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To ask how you deal with Japanese knotweed

(62 Posts)
rogertherabbit Sun 14-May-17 10:09:32

Hi all, I post a couple of weeks ago about a house I've fallen in love with but it was quite near a main road. This turns out not to be an issue, but I've now discovered there is knotweed in the garden! It's not near the house and is being treated, but I'm looking for your experiences of dealing with this stuff - there is apparently a 10 year plan in place, but I don't really know how much of an issue it'll be. Plus I don't know if the bank will give me a mortgage 😟 Hoping with the treatment plan they will, but I just don't know!

RedBugMug Sun 14-May-17 10:13:56

if it's being treated it's no problem.
professional treatment plan doesn't bother most banks either.
but where does it come from? if from an untreated area nearby (council park, rail line?) there is no chance eliminating it.

rogertherabbit Sun 14-May-17 10:29:15

Not really sure, there's a church next to the house and there is some in the grounds, I think. I guess that would need to be treated too....

Grilledaubergines Sun 14-May-17 10:31:10

As long as it's eradicated prior to exchange of contracts, I'd go ahead if me. But it can affect your home insurance premium. It's a bastard to deal with.

Reow Sun 14-May-17 10:31:57

We ended up pulling out from a house we'd offered on because of it. It was also next to a church on a main road.

It's not in a village starting with a C is it?

KarmaNoMore Sun 14-May-17 10:34:40

I would avoid it like the plague. TBH

Do some research and run.

rogertherabbit Sun 14-May-17 10:34:44

Reow no it doesn't start with a C, sounds similar though! It's so hard because I love the house - it's perfect in so many ways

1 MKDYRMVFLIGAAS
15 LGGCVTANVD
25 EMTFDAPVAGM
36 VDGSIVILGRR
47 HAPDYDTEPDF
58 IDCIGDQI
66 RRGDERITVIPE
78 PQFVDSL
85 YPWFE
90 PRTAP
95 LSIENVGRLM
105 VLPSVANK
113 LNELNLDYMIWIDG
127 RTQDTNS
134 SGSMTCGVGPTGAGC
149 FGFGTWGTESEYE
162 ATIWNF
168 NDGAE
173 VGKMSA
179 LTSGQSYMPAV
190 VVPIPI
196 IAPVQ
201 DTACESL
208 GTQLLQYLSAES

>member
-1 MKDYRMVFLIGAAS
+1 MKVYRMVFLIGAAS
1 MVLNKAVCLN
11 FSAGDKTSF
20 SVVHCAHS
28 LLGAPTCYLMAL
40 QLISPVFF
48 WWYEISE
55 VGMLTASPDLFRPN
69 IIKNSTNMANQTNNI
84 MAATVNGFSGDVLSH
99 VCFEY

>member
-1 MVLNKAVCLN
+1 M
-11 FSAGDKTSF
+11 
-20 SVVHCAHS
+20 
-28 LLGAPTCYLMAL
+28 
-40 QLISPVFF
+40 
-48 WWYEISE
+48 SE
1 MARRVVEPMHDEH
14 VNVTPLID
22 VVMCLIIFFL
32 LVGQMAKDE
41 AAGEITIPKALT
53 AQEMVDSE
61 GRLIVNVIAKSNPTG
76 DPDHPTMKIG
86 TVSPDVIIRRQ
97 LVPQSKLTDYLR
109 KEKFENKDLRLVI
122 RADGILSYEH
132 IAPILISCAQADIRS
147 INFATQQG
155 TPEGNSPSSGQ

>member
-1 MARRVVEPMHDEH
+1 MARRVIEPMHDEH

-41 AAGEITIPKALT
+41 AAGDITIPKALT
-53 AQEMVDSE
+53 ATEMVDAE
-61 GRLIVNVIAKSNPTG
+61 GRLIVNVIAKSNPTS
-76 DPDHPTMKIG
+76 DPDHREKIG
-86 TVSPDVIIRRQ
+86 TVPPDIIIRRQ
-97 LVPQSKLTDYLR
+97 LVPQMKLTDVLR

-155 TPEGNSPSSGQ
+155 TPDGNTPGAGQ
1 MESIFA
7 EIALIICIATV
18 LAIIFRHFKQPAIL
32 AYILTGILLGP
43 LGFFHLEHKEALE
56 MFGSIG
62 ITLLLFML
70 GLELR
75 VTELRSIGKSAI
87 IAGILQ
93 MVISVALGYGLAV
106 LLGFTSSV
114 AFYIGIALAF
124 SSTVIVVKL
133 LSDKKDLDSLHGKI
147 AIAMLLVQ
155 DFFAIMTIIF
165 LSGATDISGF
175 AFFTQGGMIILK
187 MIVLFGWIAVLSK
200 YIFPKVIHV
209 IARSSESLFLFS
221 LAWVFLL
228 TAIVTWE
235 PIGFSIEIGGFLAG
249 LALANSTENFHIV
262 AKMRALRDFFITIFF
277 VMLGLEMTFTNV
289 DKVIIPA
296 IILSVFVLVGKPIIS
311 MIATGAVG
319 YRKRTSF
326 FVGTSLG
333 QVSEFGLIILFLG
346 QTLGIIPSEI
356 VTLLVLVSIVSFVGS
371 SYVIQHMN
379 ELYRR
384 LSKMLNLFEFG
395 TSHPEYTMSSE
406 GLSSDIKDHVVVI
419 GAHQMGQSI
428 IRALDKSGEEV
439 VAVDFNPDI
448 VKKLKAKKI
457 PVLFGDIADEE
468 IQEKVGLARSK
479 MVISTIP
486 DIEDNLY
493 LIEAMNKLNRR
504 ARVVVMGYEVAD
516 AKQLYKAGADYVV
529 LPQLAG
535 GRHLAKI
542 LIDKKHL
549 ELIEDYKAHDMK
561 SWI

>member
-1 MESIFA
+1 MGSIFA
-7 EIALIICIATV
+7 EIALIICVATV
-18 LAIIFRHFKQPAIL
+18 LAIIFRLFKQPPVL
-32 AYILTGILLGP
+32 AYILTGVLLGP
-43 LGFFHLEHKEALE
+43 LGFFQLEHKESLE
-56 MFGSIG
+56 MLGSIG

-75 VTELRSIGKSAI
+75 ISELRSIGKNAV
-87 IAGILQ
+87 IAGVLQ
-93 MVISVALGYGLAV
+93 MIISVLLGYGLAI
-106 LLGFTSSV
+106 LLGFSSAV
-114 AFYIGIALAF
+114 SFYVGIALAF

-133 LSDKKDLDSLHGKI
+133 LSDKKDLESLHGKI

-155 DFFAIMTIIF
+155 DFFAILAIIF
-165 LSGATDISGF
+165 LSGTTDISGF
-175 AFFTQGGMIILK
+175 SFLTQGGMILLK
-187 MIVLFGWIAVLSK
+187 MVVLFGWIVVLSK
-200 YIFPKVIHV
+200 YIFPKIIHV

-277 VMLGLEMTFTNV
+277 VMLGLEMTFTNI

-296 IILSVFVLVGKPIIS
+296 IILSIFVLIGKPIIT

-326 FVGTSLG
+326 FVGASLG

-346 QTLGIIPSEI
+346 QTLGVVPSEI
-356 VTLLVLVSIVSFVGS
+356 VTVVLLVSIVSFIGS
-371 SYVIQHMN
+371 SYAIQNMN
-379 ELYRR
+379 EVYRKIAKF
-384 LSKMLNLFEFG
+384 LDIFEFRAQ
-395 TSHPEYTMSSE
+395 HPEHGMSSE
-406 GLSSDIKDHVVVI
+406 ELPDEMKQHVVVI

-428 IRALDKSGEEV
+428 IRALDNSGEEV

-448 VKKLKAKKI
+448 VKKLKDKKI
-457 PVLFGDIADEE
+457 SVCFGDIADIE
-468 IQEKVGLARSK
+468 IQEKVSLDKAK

KarmaNoMore Sun 14-May-17 10:43:34

See this

You may love the house but this can turn into a very long and expensive battle to save the house from it. Have you asked the owners why they are leaving?

MaisyPops Sun 14-May-17 10:45:30

I'd probably be pulling out because even if it gets sorted on the property if there's anything elsewhere on neighbouring sites it will just come back.
It's horrible stuff.

Call me a cynic but that might be why the current owners are leaving.

Frillyhorseyknickers Sun 14-May-17 10:49:52

You can't usually get a mortgage on a property with knotweed in situ.

Whatever you can see is really the tip of the iceberg and the soil it has been growing in is required to be treated as contaminated waste, as per asbestos. It costs thousands of pounds to kill and the soil is contaminated for 20years post treatment.

I'm a surveyor by profession and even at 20% lower than market value I would not purchase anything with knotweed on. I spend weeks of my life working with issues it causes.

JeNeSuisPasVotreMiel Sun 14-May-17 10:50:08

Post here for expert

KarmaNoMore Sun 14-May-17 10:57:10

I really find it difficult to believe you can get better expert advice than the one provided by Frilly.

missm0use Sun 14-May-17 11:00:56